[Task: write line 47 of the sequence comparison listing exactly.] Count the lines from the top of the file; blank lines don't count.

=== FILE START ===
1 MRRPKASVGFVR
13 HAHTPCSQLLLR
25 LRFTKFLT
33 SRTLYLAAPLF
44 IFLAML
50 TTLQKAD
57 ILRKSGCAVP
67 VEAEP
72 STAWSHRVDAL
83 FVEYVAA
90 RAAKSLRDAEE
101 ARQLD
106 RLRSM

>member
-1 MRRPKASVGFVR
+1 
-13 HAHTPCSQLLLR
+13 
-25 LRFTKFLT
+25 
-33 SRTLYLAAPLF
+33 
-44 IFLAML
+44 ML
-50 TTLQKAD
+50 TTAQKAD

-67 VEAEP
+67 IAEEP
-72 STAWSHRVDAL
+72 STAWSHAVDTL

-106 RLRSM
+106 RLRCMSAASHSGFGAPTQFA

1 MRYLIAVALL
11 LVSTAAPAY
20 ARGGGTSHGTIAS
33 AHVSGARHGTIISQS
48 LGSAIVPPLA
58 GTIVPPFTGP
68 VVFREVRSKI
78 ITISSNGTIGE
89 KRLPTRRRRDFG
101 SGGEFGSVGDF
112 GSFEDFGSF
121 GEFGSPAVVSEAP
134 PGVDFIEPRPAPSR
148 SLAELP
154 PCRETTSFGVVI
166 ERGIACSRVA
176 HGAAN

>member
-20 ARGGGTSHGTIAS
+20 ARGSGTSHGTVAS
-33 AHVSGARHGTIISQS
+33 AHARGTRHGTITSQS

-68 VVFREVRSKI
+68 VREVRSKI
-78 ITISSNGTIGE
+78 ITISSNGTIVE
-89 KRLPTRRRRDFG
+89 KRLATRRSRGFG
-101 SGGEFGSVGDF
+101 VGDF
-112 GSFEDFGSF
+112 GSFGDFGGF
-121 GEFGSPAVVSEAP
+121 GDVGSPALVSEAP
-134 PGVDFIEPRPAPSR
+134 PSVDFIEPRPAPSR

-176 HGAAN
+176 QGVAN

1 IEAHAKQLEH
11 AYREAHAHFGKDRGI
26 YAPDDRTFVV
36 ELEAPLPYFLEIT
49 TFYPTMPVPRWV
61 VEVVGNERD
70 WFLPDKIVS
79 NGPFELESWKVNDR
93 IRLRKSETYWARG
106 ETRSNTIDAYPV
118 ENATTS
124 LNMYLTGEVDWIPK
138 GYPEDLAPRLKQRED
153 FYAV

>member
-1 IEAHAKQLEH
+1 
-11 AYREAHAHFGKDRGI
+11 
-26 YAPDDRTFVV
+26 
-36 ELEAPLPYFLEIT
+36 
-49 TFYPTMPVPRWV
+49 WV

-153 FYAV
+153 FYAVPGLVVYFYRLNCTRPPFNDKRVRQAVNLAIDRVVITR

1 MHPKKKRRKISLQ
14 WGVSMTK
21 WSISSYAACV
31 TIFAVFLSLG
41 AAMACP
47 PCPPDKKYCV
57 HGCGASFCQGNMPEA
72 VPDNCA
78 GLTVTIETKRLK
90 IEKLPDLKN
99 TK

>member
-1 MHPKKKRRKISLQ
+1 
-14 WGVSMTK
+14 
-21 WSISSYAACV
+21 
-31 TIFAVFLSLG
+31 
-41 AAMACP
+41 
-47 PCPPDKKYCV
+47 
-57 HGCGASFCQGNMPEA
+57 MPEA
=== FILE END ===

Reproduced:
154 PCRETTSFGVVI